Last summer, the euro reached record highs against the dollar. That meant that the exchange rate was definitely against the dollar, making a trip to Europe more expensive. Now, though, the euro is at lows not seen for years. Right now, the euro is right around $1.34, and it has even dropped lower in recent weeks. Souvenirs, hotels and food cost less than they did a year ago, thanks to the chances in the exchange rate. Plus, consider the fact that airfares have dropped in price (along with fuel prices), and you might find that now really is a good time to take a European vacation — provided you can afford it.
Book early for the best travel fares
It’s generally a good idea to book any trip early. Last year, when we went to New York to see my husband’s family, we booked in March. Good thing, too. If we had waited until June to book our July flight, we would have paid half again. We saved quite a bit by booking early. The same is true of a European vacation. Many tour groups and travel agencies can help you save 25% to 50% if you book by March or April. Keep an eye out for fare sales.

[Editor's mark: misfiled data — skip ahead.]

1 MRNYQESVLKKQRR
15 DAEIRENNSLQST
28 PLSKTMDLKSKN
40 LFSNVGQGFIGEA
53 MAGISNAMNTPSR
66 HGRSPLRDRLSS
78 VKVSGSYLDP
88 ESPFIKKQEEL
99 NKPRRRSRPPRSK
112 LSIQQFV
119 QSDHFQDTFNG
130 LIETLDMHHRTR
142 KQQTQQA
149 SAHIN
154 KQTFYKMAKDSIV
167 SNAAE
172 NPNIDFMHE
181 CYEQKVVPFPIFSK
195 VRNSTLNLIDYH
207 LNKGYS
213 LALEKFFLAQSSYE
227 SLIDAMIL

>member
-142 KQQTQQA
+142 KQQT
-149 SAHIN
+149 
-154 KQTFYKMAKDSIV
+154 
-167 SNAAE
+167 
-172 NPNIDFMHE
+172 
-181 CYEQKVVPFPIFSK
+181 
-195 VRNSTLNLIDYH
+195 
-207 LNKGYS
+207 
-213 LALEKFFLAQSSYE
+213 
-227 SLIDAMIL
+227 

Take the roundabout way to Europe
Instead of taking a direct flight, schedule in stopovers. You can save between $300 and $1,000 per ticket if you plan your route to include connecting flights. You can even get flights that don’t end in Europe. Many South Pacific airlines stop in Europe on their way to islands and to Australia. You can save money by taking a connecting flight that way. And, of course, you will get your best deals if you look online.
Other costs to consider for a European vacation
It’s not just what you’ll spend overseas that you have to consider, however. Here are some costs to think about before booking your European vacation:
- Passport. You have to pay for a passport if you don’t have one already. This can cost $85 and up, depending on how fast you need it. It’s best to allow 8 to 10 weeks for delivery.
- Clothing. Understand the climate and make sure you have appropriate clothing and footwear.
- Luggage. You want good, quality luggage if you’re going to be globe trotting. You don’t have to spend a ton, but the really cheap stuff won’t cut it.
Once the world economy picks up, though, you may not be able to take a European vacation for these low prices. The euro is expected to gain as the world starts to recover from recession, and that means it may be a while before you can take a European vacation for these prices.